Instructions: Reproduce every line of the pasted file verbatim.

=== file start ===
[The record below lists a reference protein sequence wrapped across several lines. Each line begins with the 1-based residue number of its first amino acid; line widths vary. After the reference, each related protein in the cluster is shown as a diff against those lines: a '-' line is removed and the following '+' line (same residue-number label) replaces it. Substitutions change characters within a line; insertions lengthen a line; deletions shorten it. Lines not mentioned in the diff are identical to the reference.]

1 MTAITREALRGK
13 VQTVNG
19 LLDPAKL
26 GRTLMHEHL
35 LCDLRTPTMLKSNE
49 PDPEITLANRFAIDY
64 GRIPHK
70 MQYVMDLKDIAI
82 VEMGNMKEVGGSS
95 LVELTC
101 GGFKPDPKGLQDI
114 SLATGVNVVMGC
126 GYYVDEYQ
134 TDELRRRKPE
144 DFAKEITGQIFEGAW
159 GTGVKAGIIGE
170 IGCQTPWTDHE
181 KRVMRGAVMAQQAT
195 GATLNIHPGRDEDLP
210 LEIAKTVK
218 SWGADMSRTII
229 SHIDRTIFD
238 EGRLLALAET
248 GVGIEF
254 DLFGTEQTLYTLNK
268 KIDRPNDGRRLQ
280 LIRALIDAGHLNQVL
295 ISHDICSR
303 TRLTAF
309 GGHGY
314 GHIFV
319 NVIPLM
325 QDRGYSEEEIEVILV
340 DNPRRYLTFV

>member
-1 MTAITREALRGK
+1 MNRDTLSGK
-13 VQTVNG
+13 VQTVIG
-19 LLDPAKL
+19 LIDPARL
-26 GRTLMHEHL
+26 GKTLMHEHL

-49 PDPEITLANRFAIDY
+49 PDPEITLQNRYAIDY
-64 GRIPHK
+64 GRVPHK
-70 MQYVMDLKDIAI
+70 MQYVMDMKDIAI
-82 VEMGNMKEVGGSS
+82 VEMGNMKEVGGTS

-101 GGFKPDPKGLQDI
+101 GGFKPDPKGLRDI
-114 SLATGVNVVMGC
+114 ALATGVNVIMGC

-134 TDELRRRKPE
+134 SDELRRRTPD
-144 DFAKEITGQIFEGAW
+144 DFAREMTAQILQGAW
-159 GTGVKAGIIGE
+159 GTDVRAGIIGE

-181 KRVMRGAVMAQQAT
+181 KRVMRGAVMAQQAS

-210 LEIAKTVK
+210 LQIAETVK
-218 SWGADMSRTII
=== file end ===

[The record below lists a reference protein sequence wrapped across several lines. Each line begins with the 1-based residue number of its first amino acid; line widths vary. After the reference, each related protein in the cluster is shown as a diff against those lines: a '-' line is removed and the following '+' line (same residue-number label) replaces it. Substitutions change characters within a line; insertions lengthen a line; deletions shorten it. Lines not mentioned in the diff are identical to the reference.]

1 MTAITREALRGK
13 VQTVNG
19 LLDPAKL
26 GRTLMHEHL
35 LCDLRTPTMLKSNE
49 PDPEITLANRFAIDY
64 GRIPHK
70 MQYVMDLKDIAI
82 VEMGNMKEVGGSS
95 LVELTC
101 GGFKPDPKGLQDI
114 SLATGVNVVMGC
126 GYYVDEYQ
134 TDELRRRKPE
144 DFAKEITGQIFEGAW
159 GTGVKAGIIGE
170 IGCQTPWTDHE
181 KRVMRGAVMAQQAT
195 GATLNIHPGRDEDLP
210 LEIAKTVK
218 SWGADMSRTII
229 SHIDRTIFD
238 EGRLLALAET
248 GVGIEF
254 DLFGTEQTLYTLNK
268 KIDRPNDGRRLQ
280 LIRALIDAGHLNQVL
295 ISHDICSR
303 TRLTAF
309 GGHGY
314 GHIFV
319 NVIPLM
325 QDRGYSEEEIEVILV
340 DNPRRYLTFV

>member
-1 MTAITREALRGK
+1 MNRDTLSGK
-13 VQTVNG
+13 VQTVIG
-19 LLDPAKL
+19 LIDPARL
-26 GRTLMHEHL
+26 GKTLMHEHL

-49 PDPEITLANRFAIDY
+49 PDPEITLQNRYAIDY
-64 GRIPHK
+64 GRVPHK
-70 MQYVMDLKDIAI
+70 MQYVMDMKDIAI
-82 VEMGNMKEVGGSS
+82 VEMGNMKEVGGTS

-101 GGFKPDPKGLQDI
+101 GGFKPDPKGLRDI
-114 SLATGVNVVMGC
+114 ALATGVNVIMGC

-134 TDELRRRKPE
+134 SDELRRRTPD
-144 DFAKEITGQIFEGAW
+144 DFAREMTAQILQGAW
-159 GTGVKAGIIGE
+159 GTDVRAGIIGE

-181 KRVMRGAVMAQQAT
+181 KRVMRGAVMAQQAS

-210 LEIAKTVK
+210 LQIAETVK
-218 SWGADMSRTII